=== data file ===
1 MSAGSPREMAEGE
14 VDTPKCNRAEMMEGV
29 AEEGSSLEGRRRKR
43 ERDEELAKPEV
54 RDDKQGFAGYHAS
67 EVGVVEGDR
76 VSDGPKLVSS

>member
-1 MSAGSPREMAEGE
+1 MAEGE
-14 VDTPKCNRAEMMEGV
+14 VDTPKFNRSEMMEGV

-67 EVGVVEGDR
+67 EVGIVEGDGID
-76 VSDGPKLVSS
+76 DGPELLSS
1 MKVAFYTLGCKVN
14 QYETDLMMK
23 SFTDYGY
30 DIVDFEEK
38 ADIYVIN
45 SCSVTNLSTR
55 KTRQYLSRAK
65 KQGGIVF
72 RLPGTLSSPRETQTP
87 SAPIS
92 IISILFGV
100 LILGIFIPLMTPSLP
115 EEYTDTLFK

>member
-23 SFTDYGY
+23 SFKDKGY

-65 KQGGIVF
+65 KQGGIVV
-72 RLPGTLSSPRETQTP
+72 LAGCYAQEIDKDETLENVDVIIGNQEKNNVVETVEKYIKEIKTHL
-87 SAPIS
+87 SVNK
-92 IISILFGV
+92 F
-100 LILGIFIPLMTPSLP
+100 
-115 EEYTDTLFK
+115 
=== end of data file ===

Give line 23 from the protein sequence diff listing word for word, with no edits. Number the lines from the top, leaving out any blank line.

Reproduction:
55 KTRQYLSRAK